Stories

Bridging differences (en)

15 abril 2020
ITC Noticias
How inclusive, responsible tourism can unite communities in Myanmar

When you think of Myanmar, you might picture rich fauna, tropical forests, sparkling beaches, and a dramatic silhouette of temples and pagodas against a mountainous backdrop. It is undeniable that Myanmar, with its beautifully diverse landscape and rich cultural history, has a lot to offer. And tourism is set to pave the way for economic development in this often less-travelled Asian land in the years ahead.

Through inclusive and sustainable tourism development, a Netherlands-funded International Trade Centre project contributes to creating income and jobs, particularly for women and young people.

This community-based tourism project connects stakeholders along the whole tourism value chain, involving locals to create meaningful exchanges and ensure long-lasting benefits for all involved: from developing innovative and sustainable services and strengthening local tourism associations, to destination marketing and branding and encouraging business linkages at national or regional levels. To achieve sustainability that lasts, the International Trade Centre also works with national partners to ensure the project is in line with the country’s tourism agenda.

A successful model: From Kayah to Tanintharyi

Only recently did it become possible to visit Kayah state and its villages. After years of armed conflict, and with the new prospect of income through tourism, many Kayan refugees started returning. The International Trade Centre has now extended the ‘Kayah model’ to Dawei in the Tanintharyi region in southern Myanmar.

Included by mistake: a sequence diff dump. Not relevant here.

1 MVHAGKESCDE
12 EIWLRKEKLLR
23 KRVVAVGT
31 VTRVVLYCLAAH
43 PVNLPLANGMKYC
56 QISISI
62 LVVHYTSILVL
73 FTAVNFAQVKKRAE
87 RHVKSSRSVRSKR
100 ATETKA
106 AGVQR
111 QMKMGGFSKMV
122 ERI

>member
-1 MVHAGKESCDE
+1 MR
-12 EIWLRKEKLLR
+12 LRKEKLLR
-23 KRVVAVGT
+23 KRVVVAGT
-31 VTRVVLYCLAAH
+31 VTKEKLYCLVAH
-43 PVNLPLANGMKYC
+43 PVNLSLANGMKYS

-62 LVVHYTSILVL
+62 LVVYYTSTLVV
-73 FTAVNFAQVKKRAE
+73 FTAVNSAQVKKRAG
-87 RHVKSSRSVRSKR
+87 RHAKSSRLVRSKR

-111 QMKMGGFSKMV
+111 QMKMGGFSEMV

A natural place where forest rivers meet tropical beaches along the Indian ocean, Tanintharyi offers new community-based tours in the fishing and orchard communities of Tizit and Ka Lone Htar — and soon in the old colonial town of Dawei.

Project leaders have trained local community members in villages around Dawei to develop fun, creative, cultural tourism for themselves. These tours build local skills and empower local people to include, participate in and benefit from tourism.

It does not stop there: one of the biggest challenges in development projects remains transferring knowledge to stakeholders in the field. In response, the International Trade Centre formed groups of local trainers in both Tanintharyi and Kayah to create a learning centre. The centre now welcomes international travel journalists and study tours from other Myanmar regions interested in developing responsible tourism.